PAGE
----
*

 

When she was eighteen, Dinah’s class teacher who had known her for seven years was displeased because she’d forgotten to request advance permission for some time off. The next day the teacher told her, in front of the class, that she had “told the class, the trouble with Dinah is, her world is just Dinah and The Others”. Dinah’s reaction to this at the time was a characteristic meltdown, floods of unstoppable tears and rapid escape from the presence of other people. But in retrospect she can see the teacher’s point. Here are a few more examples of what Dinah supposes was meant.

 

Dinah applied (as she still tends to) a rough all purpose Other-modelling indifferently to everyone. That included the assumption that we are all equal which meant for example that she treated teachers as the same as - not superior to - everyone else. Here is what Asperger (1944/1992) said about his case studies:

“They follow only their own wishes interest and spontaneous impulses, without considering restrictions or prescriptions imposed from outside…. They treat everyone as an equal as a matter of course and speak with a natural self-confidence. In their disobedience too their lack of respect is apparent. They do not show deliberate acts of cheek, but have a genuine defect in their understanding of the other person.” (p.81)

She strongly recognised herself in this passage. If rules strike her as arbitrary, unless she is contractually bound to obey them she will tend to ignore them. She reaches her own conclusions.

In her late twenties, probably thanks to having children, Dinah began to tune in to other people’s emotions directly, started to feel what they were feeling. Prior to that her feelings were only affected by other people’s through reason, and her sympathy was all-purpose and universalist, as above. Now the “on switch’” has been thrown, her empathy is unfortunately equally universal, hence she can’t cope eg with the kind of exposure to people’s pain which watching most television News entails.

Dinah was born before the statistical methods of 20th century psychology had established developmental timetables, generated the absurd idea that “normal” was desirable, and pathologised atypicality. At no point in her life has any catastrophe made her the responsibility of psychiatrists or psychologists. She has always been flexible about accepting changes and surprises – just no good with failing to “get it right”. Although she did lots of things as a child which are typical of children who these days attract a diagnosis of Asperger’s syndrome, so do most children to some extent. As Hutt et al observed in the early 60s [ref], and the diagnostic criteria confirm, the odd behaviours in autism are odd in quantity not quality. She probably did fewer of the other things that children do, but she did not do anything obsessively. She did not keep doing odd things which attracted unfavourable attention: she stopped skipping but kept smiling. So is Dinah “really a normie”? or is she just good at staying out of trouble? – or are those the same thing?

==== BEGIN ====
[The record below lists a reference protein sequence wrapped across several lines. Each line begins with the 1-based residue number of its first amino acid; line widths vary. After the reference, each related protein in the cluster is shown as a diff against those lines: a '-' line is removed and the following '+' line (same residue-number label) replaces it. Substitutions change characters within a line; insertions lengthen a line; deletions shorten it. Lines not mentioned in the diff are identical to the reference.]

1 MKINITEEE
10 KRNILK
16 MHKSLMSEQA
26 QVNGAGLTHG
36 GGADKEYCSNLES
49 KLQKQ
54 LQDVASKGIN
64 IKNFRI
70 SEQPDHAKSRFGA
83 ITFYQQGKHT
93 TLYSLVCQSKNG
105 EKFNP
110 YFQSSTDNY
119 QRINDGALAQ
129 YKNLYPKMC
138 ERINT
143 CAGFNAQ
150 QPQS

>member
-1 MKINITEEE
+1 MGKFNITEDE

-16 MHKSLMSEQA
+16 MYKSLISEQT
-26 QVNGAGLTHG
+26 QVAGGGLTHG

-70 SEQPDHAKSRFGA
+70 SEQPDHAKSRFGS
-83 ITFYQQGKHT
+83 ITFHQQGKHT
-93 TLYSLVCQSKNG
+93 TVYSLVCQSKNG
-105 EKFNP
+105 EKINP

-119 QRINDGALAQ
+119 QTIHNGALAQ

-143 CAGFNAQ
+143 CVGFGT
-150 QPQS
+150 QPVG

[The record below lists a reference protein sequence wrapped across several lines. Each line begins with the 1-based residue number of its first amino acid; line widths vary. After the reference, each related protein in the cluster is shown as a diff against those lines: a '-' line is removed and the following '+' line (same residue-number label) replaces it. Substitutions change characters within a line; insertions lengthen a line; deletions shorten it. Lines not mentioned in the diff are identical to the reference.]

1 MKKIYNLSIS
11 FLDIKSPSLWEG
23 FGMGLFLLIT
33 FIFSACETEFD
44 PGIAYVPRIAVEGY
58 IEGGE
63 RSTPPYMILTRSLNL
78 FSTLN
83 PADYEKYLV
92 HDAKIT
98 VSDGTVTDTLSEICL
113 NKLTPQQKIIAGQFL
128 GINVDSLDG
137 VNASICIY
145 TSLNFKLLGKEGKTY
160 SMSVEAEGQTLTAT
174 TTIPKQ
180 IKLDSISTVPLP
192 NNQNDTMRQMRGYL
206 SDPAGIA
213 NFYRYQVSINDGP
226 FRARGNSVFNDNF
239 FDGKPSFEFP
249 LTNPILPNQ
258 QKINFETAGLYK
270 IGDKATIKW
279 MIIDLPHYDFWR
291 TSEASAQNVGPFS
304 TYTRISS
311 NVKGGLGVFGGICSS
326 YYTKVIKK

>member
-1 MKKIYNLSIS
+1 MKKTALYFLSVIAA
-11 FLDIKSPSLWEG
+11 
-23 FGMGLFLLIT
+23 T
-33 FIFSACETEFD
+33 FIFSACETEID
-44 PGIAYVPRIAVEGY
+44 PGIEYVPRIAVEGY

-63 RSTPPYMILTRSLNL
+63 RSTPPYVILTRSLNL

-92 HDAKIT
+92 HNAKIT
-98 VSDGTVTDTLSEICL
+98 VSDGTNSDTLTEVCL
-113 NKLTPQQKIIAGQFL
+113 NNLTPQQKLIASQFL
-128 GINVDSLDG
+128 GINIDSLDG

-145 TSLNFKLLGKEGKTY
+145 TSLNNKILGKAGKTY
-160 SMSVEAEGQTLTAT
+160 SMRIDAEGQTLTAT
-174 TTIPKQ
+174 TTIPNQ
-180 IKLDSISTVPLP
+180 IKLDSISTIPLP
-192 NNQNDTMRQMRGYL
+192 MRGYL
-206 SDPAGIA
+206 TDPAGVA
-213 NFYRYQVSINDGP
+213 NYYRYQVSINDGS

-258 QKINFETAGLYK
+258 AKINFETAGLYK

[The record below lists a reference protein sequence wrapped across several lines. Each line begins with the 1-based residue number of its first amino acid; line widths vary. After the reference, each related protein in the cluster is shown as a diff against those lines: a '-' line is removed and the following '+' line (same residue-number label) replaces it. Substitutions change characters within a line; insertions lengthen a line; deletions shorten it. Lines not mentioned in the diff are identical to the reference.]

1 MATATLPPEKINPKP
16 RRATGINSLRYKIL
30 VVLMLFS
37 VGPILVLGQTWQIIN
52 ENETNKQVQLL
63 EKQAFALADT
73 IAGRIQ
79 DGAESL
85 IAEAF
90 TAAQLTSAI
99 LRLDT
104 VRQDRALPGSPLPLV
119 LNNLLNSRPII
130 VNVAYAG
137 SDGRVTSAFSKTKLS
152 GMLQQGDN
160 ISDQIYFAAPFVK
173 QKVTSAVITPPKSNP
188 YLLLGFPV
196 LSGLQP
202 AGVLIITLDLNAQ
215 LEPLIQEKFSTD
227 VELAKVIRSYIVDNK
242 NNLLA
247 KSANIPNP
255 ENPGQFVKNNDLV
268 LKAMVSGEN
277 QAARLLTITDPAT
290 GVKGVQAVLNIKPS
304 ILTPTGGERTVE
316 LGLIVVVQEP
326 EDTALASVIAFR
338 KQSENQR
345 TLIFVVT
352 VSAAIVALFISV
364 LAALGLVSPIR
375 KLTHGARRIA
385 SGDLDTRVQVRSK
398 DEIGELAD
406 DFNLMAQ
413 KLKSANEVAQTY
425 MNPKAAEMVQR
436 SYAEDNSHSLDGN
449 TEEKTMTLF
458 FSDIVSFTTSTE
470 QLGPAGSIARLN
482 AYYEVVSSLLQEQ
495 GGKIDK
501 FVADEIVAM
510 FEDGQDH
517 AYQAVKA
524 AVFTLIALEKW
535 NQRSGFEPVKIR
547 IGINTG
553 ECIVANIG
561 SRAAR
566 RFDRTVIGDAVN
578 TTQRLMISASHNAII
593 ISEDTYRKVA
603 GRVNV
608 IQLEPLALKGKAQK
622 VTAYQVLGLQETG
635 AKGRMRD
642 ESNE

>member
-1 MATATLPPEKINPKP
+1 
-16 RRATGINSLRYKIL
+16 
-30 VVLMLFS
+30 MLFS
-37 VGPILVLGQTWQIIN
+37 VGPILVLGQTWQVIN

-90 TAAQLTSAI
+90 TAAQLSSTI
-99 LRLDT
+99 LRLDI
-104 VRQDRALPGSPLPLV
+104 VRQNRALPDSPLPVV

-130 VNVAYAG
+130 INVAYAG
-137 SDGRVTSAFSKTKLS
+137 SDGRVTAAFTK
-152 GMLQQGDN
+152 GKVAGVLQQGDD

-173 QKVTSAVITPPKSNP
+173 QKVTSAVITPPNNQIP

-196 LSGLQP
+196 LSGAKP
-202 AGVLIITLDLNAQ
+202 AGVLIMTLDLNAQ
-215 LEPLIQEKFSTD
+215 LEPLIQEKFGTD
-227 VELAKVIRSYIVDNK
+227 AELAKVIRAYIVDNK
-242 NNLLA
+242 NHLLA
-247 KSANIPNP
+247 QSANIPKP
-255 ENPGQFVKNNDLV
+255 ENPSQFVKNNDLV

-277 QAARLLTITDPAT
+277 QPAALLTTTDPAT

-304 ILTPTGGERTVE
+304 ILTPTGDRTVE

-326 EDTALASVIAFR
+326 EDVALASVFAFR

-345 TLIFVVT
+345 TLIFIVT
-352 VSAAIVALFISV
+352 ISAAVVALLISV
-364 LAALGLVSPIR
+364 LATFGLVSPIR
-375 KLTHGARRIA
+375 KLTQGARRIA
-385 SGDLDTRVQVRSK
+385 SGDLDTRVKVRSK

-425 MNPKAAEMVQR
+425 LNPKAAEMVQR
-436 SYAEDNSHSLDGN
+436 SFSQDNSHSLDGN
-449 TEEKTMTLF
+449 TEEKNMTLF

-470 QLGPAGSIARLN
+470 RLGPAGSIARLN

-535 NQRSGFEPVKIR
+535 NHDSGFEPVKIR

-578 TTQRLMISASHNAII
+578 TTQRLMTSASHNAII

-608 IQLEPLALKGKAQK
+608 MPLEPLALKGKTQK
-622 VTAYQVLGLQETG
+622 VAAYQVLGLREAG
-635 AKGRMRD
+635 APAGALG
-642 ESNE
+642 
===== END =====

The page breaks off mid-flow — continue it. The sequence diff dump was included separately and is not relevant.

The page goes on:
Dinah has repeatedly found that her monotropic disposition can be turned to good account. If she knows what the task is, and she believes the task is hers, then she sets to with a will! She is capable of getting far more done than most people if she sees cause. Even though we have painted a picture of fear-driven avoidance which she believes is perfectly correct, it is usually so succesful in keeping her away from the violently dreadful feelings that she very rarely experiences those. Hence in practice her general approach to life is one of bouncy confidence and get-up-and-go. But it follows that among the factors which have kept her away from diagnosis has been concealment, the opposite of the disclosure contained in this chapter and discussed elsewhere in this book. The mirroring technique clearly caused her some disquiet when she was running her social life with it. But it had important advantages: it kept open channels of communication with other people; it was a good way of learning about people and their feelings; it maintained her acceptability. Eventually the mirror melted away, and other people got right into her head and heart and stayed there – as they are meant to.

 

*

 

So, am I saying “I am an Aspie”? or even “I am someone with Asperger’s syndrome” – or not? If it is a simple categorial distinction the answer can’t be Yes and No – but it is. Tony Attwood says “It is recognised that the condition is on a seamless continuum that dissolves into the extreme end of the normal range. Inevitably, some children will be in a 'grey area'” 9p.145, 1993[?]. I am in that grey area. As Tom Berney remarks in his learned chapter, diagnosis is an attempt to impose a categorial distinction on a multidimensional reality. So each dimension offers a different point at which a boundary may be drawn, and it is the nature of the diagnositc criteria that each demarcation will have “acceptable” or “normal” on one side of the line and “unacceptable” or “abnormal” on the other. In the introduction to this book Mike Lesser and I have set out a proposed analysis of these dimensions: I am here going to apply that analysis to myself.